All kidding aside, the graveyard was a very somber place, and we viewed it with the utmost reverence for the deceased.  The headstones dated as far back as the early 1700’s which was incredibly surreal.   What gave us most pause was the sobering multitude of children’s graves.

Three graves in particular are forever embedded into my soul.

The first crypt entombed the bodies of three young brothers ranging in age from three years old to ten years old who passed, one after another, over the course of a ten-day period.

The second was for a 13-year old boy, the inscription of which read that he had accidentally drowned while bathing in the river.

The third was for a family that lost four children, all under the age of five, over the course of 18 months.

AS A MOTHER, I CANNOT FATHOM SUCH AN IMMENSE LOSS.

It is well documented that childhood in the 1700’s and 1800’s was a precarious venture and that many children never made it to adulthood.  It is one thing to know this. It is quite another to see it.

And on a last note about the graveyard, a disproportionately large percentage of the inscriptions on the headstones and crypts described the deceased women as Godly women above all other virtues.  I wondered if, in a time when life was incredibly risky and unpredictable, people clung to their faith for strength or whether they were faithful to God because death was so ingrained into their daily lives and they sought the comfort of believing their loved ones … and children … were in a better place.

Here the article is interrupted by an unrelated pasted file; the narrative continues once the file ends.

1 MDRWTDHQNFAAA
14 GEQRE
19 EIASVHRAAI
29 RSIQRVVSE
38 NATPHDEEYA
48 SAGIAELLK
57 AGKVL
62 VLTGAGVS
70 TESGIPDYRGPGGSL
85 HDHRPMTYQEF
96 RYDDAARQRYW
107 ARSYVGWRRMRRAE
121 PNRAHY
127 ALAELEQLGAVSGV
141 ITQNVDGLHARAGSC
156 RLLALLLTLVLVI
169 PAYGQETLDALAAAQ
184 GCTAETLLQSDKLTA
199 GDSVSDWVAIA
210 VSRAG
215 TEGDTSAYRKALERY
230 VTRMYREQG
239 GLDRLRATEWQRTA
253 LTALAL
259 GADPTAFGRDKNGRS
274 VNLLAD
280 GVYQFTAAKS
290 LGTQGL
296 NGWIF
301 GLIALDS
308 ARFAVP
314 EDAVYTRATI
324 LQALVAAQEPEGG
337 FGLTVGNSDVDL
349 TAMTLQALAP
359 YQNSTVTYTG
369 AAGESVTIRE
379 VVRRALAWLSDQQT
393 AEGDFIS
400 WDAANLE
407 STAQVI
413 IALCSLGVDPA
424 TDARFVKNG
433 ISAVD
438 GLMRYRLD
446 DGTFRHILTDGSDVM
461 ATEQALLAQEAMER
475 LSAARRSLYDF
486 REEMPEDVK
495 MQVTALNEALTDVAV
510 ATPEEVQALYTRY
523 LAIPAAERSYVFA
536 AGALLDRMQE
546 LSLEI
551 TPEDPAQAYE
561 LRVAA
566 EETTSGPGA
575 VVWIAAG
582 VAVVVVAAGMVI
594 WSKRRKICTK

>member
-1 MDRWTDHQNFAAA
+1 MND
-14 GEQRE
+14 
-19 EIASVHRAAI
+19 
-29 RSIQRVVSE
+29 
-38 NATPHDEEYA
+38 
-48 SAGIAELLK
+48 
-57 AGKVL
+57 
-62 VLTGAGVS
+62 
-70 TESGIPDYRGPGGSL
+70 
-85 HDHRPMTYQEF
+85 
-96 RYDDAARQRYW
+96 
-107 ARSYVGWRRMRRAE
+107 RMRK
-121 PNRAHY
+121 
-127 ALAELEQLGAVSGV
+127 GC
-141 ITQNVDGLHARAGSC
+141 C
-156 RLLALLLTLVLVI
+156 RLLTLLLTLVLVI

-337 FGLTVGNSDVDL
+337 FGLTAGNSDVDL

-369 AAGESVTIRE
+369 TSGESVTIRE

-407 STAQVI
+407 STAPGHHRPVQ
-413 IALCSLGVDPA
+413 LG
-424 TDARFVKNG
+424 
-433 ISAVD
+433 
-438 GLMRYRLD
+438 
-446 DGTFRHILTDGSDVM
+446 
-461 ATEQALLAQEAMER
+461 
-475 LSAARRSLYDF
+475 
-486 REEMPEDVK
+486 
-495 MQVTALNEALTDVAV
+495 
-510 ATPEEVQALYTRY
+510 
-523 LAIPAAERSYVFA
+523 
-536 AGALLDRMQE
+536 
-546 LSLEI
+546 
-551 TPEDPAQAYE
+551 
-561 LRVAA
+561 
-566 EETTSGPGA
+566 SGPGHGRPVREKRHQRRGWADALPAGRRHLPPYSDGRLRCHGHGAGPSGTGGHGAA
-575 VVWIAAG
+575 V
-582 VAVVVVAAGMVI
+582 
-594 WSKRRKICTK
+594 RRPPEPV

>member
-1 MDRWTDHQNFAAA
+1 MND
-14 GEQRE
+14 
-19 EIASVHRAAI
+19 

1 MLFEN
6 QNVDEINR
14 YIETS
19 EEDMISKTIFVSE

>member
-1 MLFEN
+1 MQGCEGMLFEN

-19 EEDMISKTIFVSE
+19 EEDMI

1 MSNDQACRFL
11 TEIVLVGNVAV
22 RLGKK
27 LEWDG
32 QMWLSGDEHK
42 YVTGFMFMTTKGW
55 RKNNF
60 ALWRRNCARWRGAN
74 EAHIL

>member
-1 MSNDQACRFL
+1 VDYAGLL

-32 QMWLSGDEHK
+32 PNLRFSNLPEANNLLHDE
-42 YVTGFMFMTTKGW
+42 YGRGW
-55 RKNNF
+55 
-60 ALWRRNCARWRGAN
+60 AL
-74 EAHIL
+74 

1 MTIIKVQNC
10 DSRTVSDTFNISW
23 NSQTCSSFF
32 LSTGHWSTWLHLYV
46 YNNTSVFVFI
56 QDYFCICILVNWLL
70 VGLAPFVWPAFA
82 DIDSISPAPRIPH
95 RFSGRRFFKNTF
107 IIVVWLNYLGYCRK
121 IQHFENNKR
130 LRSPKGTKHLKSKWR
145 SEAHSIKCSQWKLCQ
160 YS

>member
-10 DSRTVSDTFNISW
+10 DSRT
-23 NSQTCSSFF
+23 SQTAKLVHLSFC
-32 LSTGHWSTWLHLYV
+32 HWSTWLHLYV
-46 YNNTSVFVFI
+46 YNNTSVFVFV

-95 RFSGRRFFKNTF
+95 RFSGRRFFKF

HEARTBREAKING.

magnolia's 'uptown and down south cuisine'

And after all that there’s really no easy way to segue into the balance of this blog about dinner at Magnolia’s.

BUT.

I shall attempt to shift gears as sensitively as possible.

So.  We supped at Magnolia’s Restaurant not once, but twice while in Charleston. It was the deliciousity of the pimento cheese spread and Charleston flatbread appetizer that reeled us in for a second round. WHY SUZY, WE CAN’T LEAVE CHARLESTON WITHOUT MOAH OF THAT SIMPLY MAH-VELOUS PIMENTO CHEESE.  HEAVENS NO. One meal I ordered …

… the next …

Do you note a trend in my selection?  If Magnolia’s pimento cheese is sumptuous enough for flatbread, why let’s just try it on beef. SWOON. And for the first time ever, I had a taste of collard greens.  Peppery with just the right amount of bacon fat, I wondered why I’d wasted 48 years of my life Collard Green-less. AMAZING. Speaking of amazing, at the end of our first roll into Magnolia’s the waiter popped by our table inquiring about our satisfaction with the pecan pie and coffee. YES, WE SPLIT DESSERT THERE TOO.  OINK. But.  Back to Billy the Waiter.  After he assured himself we were completely and utterly satiated with the fine cuisine, he asked us if we knew a Mr. Man From Up North. WHY BILLY?!  SUH, THAT MAN IS MY BOSS. Seems Mr. Boss called the fine establishment of Magnolia’s and put our dinner on his credit card.  WHAT A GENTLEMAN, SUZY.  THAT MAN’S QUITE A GENTLEMAN. I remain stuffed-to-the-gills yours,Beezus Lollitrop